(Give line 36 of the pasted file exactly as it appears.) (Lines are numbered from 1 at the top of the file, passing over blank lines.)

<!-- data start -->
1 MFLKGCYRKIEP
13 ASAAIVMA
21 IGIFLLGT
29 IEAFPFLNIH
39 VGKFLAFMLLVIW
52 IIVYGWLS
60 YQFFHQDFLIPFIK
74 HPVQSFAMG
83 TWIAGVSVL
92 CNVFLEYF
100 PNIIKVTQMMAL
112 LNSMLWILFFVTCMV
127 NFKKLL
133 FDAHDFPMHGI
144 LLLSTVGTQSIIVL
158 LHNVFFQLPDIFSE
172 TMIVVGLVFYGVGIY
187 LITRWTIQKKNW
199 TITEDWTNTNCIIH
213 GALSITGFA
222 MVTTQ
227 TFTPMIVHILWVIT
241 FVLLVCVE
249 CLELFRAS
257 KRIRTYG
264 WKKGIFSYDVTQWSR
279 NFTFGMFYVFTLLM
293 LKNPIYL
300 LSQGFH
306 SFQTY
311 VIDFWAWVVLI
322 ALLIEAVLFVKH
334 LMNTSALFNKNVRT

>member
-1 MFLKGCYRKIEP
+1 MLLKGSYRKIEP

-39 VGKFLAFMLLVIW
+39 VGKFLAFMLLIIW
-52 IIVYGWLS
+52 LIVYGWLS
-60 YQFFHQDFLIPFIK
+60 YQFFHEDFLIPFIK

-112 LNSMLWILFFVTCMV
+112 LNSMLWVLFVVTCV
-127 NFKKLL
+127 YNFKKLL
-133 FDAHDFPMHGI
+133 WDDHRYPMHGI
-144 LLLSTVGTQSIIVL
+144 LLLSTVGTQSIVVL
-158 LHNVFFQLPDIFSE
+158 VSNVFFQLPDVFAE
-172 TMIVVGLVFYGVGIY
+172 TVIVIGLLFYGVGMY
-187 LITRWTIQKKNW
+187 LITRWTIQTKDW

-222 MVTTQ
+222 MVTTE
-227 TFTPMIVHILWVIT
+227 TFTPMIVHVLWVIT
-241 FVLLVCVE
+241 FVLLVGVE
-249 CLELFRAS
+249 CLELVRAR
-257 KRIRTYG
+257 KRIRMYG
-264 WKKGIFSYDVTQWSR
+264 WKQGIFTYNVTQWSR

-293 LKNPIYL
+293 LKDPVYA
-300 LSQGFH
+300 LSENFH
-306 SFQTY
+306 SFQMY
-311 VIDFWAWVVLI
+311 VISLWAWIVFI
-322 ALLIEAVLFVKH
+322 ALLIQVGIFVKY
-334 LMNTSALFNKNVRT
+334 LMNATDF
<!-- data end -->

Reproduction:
+1 MLLKGSYRKIEP